Supermarkets should insist on checking the qualifications of customers wishing to use the self serve tills, said the Association of Supermarket Traders, and umbrella organisation representing the industry, today.
‘The introduction of these tills has been heralded as a huge step forward in reducing costs and improving customer satisfaction,’ said an Association spokesman today, ‘however it flies in the face of the trend to insist on minimum literacy and numeric qualifications for store employees,’ he added.
A survey of Buckinghamshire supermarket staff and self serve customers found that checkout staff had a median numeric qualification of grade B in GCSE mathematics, with only two operatives graded below grade D and ‘up to eight’ employees holding an ordinary degree in mathematics, ‘although most of these were from US internet based institutions or Glydwr University’, noted a spokesman for the Association.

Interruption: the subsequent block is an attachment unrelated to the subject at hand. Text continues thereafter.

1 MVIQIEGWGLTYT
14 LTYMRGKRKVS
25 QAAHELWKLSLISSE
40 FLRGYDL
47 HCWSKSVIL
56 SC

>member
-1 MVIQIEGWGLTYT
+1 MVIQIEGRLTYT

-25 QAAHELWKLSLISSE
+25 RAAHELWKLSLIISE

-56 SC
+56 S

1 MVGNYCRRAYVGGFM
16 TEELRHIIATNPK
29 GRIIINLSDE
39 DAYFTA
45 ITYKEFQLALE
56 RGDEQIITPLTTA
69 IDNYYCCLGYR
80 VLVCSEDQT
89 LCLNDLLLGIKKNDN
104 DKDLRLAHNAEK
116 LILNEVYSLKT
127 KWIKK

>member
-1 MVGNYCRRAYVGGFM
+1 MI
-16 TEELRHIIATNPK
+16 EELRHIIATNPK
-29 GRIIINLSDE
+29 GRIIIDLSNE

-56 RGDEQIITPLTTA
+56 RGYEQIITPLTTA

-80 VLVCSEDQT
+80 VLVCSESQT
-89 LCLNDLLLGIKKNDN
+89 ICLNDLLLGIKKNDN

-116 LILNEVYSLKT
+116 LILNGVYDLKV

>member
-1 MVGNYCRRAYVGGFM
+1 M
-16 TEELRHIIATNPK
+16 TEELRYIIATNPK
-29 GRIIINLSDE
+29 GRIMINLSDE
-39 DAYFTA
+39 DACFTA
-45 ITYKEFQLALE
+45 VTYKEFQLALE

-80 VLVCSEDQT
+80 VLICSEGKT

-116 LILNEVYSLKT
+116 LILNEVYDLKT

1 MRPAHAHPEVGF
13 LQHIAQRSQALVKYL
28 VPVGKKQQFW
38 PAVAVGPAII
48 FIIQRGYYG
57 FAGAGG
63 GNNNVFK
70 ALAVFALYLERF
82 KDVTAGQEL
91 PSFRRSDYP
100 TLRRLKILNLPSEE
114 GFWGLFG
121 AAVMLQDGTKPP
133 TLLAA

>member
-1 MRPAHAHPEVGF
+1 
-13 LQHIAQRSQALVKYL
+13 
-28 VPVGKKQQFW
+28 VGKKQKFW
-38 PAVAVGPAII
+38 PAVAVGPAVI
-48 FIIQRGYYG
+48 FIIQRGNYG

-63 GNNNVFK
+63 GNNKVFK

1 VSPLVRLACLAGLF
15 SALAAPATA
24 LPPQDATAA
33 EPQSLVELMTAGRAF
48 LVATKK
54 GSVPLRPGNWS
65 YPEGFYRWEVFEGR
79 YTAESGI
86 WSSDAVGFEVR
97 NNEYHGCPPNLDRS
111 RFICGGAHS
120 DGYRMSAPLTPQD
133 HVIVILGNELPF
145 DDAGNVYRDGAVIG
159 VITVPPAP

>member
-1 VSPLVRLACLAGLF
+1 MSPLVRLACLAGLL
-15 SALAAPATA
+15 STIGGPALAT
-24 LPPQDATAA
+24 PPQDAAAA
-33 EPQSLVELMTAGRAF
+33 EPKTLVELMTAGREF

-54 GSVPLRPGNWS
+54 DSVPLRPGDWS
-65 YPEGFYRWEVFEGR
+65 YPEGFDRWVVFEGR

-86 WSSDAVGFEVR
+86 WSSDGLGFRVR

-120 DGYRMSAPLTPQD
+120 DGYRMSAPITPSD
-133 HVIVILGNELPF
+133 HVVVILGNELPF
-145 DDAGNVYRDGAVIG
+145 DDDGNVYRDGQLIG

In contrast, while a significant number of self serve customers were qualified at GCSE grade C and above, including one Cambridge-educated mathematician surveyed in Aylesbury’s ASDA who insisted he was lost and had only ‘popped in for directions’, some were functionally innumerate, or at least ‘incapable of keeping track of the number of fingers on their hands’.
‘Either the entry requirements for checkout staff are too high or the acceptance rate for customers is too low,’ said the Association spokesman, who noted that the Cambridge graduate was now trying to hone his numerical skills as a shelf stacker in the local store. ‘Hopefully he won’t find the exit too soon,’ said an ASDA spokesman, ‘as the store database hasn’t been this accurate since 2003.’